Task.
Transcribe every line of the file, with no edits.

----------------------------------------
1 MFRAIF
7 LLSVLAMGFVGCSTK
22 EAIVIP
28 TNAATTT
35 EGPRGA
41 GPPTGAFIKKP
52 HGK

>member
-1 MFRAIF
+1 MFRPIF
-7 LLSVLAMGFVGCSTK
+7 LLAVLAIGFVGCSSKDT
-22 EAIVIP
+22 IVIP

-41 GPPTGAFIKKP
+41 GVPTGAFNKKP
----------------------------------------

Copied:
1 MFRAIF
7 LLSVLAMGFVGCSTK
22 EAIVIP
28 TNAATTT
35 EGPRGA
41 GPPTGAFIKKP
52 HGK

>member
-1 MFRAIF
+1 MFRPIF
-7 LLSVLAMGFVGCSTK
+7 LLAVLAIGFVGCSSKDT
-22 EAIVIP
+22 IVIP

-41 GPPTGAFIKKP
+41 GVPTGAFNKKP